Earlier this year we heard Emma Emeka tell us about her mystical moments, and as many of you will remember, I told Emma in the talkback that I didn't think myself especially privy to that wavelength. Emma, being Emma, is perhaps more prone to receive her messages from God than I am. And earlier this year we heard Ellen Taylor tell us of what she believes are moments of grace, moments when we are saved from killing our kids after they throw tantrums at the grocery store. I have had these other ideas of objective correlative moments rattling around in my head for a while because what interests me is that they give me a way to explain those special moments in living when life makes instantaneously a miraculous kind of sense--one of those overwhelmingly true moments which come from things other than words and their associative power. Life at these times seems somehow connected; perhaps it is because we ourselves become the conduit for what is to be connected. The kinds of objective correlative moments I have been thinking about are I think also sometimes associated with sensory impressions. The smell of my peonies which takes me back to grade school, or hearing a few bars of "Love to Love you Baby" transports me back to my disco days, to the friends I discoed with, to a certain bar in Columbia, Mo., to my grad school years, an on and on and on. These moments serve to represent time and sometimes place. The very smallness of the trigger can seems disproportionate to their power call back whole sections of our lives. Who would guess that the smell of baby wipes can bring back to me most of Anna infancy. Or that the flavor of grape juice returns me to what then seemed to me endless, langourous, sleepy Sunday mornings at the First Christian Church in Neosho, Mo. Virginia Woolf describes these moments aptly as a time when there is somehow a stay against the hustle of the world. A moment of clarity where the private consciousness somehow seems to lift itself out of life for a few seconds and makes a permanence which she believes is more real than topical events, or even history. When you stop to think of some of your moments, my guess is that some of them seem more permanent than any of the clutter that fills up the nightly news, and more worth having.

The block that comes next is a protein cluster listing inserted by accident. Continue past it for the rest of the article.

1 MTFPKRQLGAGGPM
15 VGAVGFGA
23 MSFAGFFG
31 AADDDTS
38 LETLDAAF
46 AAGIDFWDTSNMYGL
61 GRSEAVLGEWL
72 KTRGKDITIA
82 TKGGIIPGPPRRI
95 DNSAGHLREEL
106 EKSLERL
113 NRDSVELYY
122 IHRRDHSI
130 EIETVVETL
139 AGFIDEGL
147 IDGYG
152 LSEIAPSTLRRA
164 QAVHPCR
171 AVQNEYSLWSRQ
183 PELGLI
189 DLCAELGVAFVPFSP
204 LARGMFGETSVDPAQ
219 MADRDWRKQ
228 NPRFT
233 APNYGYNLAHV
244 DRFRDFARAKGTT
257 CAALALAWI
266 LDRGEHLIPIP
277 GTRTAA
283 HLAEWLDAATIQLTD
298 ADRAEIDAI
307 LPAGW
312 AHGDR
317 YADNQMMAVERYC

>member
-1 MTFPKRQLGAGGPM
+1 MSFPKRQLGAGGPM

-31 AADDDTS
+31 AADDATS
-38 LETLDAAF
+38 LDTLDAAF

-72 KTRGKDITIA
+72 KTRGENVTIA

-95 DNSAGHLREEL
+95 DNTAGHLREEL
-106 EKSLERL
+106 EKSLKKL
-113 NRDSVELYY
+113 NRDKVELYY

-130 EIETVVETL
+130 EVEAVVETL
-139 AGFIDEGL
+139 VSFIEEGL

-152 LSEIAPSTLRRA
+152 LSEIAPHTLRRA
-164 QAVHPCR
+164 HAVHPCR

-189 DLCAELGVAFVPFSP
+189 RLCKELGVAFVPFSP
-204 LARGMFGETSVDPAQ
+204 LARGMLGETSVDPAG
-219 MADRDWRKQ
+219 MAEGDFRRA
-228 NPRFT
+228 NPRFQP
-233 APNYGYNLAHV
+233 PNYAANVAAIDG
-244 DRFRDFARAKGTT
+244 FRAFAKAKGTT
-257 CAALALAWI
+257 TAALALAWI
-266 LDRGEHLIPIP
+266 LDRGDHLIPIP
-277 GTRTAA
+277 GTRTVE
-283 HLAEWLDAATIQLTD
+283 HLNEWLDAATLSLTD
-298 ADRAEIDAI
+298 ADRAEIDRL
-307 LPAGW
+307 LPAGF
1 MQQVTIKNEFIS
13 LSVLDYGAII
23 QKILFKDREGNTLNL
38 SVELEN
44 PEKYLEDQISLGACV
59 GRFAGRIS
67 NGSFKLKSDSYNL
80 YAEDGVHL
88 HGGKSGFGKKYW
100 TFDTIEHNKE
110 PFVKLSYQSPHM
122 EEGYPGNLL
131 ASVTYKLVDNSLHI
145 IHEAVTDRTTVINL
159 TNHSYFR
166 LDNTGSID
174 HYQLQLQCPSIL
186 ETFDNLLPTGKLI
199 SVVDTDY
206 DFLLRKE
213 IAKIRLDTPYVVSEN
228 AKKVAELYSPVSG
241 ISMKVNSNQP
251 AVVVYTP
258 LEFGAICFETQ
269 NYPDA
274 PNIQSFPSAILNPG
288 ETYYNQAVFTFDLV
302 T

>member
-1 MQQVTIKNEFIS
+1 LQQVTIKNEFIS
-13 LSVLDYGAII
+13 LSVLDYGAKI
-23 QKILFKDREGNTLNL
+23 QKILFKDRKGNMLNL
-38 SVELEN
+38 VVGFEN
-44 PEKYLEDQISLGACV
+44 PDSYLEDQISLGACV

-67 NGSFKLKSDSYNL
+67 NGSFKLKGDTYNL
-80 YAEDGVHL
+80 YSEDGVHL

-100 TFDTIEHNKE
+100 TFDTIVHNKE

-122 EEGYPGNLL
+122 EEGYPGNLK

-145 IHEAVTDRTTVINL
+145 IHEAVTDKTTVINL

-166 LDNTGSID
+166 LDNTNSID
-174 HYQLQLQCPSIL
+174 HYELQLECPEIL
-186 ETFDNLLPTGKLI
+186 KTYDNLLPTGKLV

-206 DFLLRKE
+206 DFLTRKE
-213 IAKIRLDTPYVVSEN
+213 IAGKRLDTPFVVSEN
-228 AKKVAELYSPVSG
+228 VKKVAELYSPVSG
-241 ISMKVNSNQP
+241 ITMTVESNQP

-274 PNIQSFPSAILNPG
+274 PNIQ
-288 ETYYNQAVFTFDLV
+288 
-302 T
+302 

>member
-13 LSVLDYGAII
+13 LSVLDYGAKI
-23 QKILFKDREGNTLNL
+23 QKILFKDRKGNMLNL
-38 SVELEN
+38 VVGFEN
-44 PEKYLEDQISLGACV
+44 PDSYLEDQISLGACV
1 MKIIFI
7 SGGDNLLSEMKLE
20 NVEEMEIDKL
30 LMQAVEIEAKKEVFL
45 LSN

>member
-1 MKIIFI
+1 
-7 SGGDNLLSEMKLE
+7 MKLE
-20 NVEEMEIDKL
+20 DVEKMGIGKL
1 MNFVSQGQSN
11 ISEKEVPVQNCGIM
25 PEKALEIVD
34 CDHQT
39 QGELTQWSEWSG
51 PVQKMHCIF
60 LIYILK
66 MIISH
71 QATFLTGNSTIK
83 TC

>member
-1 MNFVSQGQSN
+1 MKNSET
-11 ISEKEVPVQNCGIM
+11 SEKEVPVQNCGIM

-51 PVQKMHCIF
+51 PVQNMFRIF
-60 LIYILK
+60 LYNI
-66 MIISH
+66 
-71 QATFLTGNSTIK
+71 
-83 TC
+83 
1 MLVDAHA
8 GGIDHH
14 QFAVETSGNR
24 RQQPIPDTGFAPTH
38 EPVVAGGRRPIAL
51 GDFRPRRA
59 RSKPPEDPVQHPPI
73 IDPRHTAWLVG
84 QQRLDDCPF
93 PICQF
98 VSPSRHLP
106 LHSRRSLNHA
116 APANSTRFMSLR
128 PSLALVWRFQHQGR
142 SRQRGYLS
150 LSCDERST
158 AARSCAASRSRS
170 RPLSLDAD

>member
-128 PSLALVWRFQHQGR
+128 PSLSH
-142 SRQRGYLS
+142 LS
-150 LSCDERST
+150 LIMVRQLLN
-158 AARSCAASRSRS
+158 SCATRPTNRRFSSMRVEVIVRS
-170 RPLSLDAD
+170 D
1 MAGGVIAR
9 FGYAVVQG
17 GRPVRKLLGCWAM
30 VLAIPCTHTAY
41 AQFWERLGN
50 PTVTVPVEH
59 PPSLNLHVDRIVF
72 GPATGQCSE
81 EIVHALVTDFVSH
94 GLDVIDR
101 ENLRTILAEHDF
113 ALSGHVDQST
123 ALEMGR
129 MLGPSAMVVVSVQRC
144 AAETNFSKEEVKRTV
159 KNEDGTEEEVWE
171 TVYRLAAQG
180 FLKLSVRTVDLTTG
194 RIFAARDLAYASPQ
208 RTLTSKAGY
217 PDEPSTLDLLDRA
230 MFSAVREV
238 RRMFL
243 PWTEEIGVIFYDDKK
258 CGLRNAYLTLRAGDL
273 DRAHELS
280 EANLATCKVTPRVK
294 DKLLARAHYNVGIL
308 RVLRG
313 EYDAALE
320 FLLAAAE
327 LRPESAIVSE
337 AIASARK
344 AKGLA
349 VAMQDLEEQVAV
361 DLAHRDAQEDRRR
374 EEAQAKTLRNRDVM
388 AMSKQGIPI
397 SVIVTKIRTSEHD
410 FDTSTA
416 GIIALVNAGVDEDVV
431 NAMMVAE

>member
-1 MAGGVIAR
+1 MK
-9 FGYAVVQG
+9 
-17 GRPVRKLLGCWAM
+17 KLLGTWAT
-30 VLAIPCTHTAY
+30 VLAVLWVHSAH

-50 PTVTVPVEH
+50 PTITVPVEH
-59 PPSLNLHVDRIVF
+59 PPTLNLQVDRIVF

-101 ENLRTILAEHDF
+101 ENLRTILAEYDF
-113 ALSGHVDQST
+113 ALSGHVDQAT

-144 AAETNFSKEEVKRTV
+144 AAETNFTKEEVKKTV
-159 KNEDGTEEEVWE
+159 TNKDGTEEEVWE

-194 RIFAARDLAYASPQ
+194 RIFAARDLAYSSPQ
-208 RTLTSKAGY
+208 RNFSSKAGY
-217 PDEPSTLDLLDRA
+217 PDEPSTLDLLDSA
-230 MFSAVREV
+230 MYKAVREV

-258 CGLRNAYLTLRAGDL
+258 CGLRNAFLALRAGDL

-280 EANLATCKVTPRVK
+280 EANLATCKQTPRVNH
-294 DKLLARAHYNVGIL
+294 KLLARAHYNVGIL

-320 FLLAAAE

The objective correlative is not just one of those left brain/right brain issues. As a poetic technique it was used in order to help the poet connect to his/her reader--a way via the senses of bridging the gap between people. When the images went to work, the poet had achieved aesthetic success. In some ways, I think of these moments as our own aesthetic successes. The harmony we feel is like that when a writer finds just the right word or the painter just the right brush stroke. Some of you who have read Virginia Woolf's To The Lighthouse will remember that in the novel one moment of completion comes when Mrs. Ramsay's roast beef is delivered to a table full of dinner guests and she feels herself to have created a momentary bit of unity and peace amidst a otherwise chaotic world. The scene is described like this: "Everything seemed right just now she had reached security,,,she hovered like a hawk suspended, like a flag [she] floated in an element of joy which filled every nerve of her body fully and sweetly, not noisily, solemnly rather, for it arose, she thought, looking at them eating there, from husband to children to friends, holding them safe together. Nothing need be said. Nothing could be said. There it was all around them. It partook of a piece of eternity. There is a coherence in things, a stability, something is immune from change. . . Of such moments, she thought, is made the thing that endures." Another character in this novel has a similar yet different moment of understanding. Lily Briscoe, the painter of the group, has struggled throughout the novel to finish her painting but somehow she just can't get it right. Finally understands that it is the brush stroke which will render the lighthouse that her painting needs for aesthetic completion. And significantly, it is on the last page of the novel when she figures that out so that novel and painting and reader achieve their completion simultaneously in one wonderful, satisfying moment.